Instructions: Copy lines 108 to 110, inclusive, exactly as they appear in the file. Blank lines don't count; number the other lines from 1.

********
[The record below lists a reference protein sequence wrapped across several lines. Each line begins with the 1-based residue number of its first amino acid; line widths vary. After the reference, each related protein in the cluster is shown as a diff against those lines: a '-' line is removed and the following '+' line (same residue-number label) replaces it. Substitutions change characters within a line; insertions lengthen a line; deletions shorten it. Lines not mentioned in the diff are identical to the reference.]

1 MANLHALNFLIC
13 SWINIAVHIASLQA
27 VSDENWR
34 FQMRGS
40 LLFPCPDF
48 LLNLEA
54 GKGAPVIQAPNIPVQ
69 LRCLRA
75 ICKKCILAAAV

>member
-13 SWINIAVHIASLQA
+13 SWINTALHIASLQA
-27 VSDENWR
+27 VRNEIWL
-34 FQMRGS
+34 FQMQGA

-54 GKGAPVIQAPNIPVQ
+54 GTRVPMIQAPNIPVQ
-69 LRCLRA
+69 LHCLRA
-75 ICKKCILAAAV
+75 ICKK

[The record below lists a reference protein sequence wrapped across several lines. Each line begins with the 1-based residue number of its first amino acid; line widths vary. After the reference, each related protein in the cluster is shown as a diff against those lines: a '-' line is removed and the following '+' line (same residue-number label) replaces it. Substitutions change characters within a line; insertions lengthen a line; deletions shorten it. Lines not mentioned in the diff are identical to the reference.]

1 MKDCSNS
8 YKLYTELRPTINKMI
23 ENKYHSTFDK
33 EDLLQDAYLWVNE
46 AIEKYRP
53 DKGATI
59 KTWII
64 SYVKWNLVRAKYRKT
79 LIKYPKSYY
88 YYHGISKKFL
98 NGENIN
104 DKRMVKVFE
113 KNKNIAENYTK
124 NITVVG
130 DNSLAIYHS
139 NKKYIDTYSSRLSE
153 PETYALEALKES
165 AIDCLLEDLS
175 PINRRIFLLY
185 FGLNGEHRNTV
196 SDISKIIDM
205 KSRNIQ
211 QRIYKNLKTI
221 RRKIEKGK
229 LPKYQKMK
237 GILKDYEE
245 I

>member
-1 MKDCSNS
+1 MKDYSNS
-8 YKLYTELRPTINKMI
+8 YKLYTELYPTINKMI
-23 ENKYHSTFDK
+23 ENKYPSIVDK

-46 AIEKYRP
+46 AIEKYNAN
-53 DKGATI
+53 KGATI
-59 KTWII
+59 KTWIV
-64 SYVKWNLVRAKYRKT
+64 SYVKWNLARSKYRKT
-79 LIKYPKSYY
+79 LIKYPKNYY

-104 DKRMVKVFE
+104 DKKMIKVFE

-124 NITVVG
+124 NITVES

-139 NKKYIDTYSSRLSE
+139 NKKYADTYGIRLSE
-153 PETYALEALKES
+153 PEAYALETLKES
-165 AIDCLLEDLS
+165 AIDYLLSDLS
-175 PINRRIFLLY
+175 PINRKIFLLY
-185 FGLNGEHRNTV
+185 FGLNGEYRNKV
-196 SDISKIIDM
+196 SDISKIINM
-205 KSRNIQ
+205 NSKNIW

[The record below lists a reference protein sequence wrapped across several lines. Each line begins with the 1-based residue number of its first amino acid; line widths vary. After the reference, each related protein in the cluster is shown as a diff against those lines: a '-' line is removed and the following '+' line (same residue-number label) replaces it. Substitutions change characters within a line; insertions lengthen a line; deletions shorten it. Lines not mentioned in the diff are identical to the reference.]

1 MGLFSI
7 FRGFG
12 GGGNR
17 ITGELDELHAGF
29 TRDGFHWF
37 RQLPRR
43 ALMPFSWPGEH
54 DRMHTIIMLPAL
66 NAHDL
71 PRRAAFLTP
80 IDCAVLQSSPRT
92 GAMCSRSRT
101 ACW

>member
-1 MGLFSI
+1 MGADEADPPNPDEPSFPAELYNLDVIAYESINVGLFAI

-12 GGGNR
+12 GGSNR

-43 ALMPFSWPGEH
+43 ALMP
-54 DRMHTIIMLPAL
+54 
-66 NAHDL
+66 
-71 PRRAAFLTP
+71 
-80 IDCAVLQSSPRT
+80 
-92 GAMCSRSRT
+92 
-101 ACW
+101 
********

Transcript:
-54 DRMHTIIMLPAL
+54 
-66 NAHDL